Preferably, only one piece of fabric is used to form a string of springs 80, the piece of fabric being folded over onto itself around the coil springs 88 to create a first ply 96 and a second ply 98. As illustrated in FIG. 6, the first ply 96 is behind the second ply 98. As is known in the art, opposite sides or plies of the fabric are sewn, welded or otherwise secured together to create a pair of outermost seams 1 00, a plurality of parallel internal seams 102, and a longitudinal top seam 104. Although seams 100, 102 and 104 are illustrated as a plurality of spaced, linear segments 106, they may comprise continuous lines or a series of dots or other arrangement without departing from the spirit of this document.

In one embodiment, the height Hi of the strings of springs 80 is approximately one inch. Therefore, the height of the pocketed spring assembly 32 is approximately one inch. However, the strings of springs and pocketed spring assembly may be any desired height. Heights which have proven satisfactory are between one and a half to four inches.

The spring assembly 26 of bedding foundation 10 is generally manufactured by a supplier, who then ships it to an assembler. The assembler adds to the spring assembly 26 the wooden base 20, cushioning pad 28, secures the border 30 to the cushioning pad 28, inserts the pocketed spring assembly 32 into the opening in the border 30 and lastly sews or adds the upholstery 34 to make a completed product. In combination, the pocketed spring assembly 32 and border 30 provide a cushioning layer which gives the foundation a softer feel than known foundations. The combination may form what is known in the industry as a topper.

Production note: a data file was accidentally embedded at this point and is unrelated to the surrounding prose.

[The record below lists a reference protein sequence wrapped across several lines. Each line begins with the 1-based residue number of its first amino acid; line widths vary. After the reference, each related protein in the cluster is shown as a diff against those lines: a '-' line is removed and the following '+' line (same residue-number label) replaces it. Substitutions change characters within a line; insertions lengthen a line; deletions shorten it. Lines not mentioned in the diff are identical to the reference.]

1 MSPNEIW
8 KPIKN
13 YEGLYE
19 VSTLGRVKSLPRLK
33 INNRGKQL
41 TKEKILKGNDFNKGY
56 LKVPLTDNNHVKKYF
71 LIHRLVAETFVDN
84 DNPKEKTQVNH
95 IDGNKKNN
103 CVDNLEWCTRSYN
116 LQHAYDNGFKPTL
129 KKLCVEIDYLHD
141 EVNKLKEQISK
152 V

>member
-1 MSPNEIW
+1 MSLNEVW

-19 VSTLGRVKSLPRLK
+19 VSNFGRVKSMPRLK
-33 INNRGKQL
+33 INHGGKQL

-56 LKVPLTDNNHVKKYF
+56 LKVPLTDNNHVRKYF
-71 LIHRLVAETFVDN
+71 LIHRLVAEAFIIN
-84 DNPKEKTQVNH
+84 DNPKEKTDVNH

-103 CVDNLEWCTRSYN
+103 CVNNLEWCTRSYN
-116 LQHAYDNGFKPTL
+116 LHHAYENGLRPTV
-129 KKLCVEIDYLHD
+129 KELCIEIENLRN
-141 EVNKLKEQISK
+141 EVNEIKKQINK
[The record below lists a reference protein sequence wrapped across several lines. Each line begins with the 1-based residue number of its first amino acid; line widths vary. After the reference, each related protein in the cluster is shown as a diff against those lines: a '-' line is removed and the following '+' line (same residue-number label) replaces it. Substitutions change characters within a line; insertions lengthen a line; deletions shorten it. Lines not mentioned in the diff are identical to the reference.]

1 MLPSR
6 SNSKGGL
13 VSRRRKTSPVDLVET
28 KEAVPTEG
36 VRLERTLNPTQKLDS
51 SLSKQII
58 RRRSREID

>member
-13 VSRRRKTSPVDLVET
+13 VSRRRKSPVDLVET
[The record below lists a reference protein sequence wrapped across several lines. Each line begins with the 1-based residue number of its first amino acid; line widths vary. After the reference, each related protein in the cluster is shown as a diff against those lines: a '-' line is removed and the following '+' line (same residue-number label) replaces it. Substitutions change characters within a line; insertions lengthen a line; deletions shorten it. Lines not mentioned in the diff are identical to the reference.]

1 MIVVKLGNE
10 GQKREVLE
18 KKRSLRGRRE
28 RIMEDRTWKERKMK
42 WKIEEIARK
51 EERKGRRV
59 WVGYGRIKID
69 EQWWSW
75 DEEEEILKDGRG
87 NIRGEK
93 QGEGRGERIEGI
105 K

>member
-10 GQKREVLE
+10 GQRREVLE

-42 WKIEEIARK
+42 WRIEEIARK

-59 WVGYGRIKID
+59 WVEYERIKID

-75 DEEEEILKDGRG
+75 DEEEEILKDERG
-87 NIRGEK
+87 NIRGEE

FIG. 3A illustrates an alternative embodiment of the present invention comprising a bedding foundation 10a having a covering 34a. The bedding foundation 10a is just like the adjustable bed 10 shown in the other drawings and described herein. However, the bedding foundation 10a has a pocketed spring assembly 32a having transversely extending strings of springs 80a instead of longitudinally extending strings of springs like those shown in the other drawings. In accordance with the present invention, any bedding foundation contemplated by the present invention may have a pocketed spring assembly with transversely, rather than longitudinally extending strings of springs. The pocketed spring assembly 32a is located inside border 30a as described above.

One of ordinary skill in the art will readily recognize that the alternative embodiments of the foundation 10 shown and/or described herein are exemplary only of a wide variety of alternative configurations that are readily possible within the scope of this invention.

From the above disclosure of the general principles of the present invention and the preceding detailed description of at least one preferred embodiment, those skilled in the art will readily comprehend the various modifications to which this invention is susceptible. Therefore, we desire to be limited only by the scope of the following claims and equivalents thereof.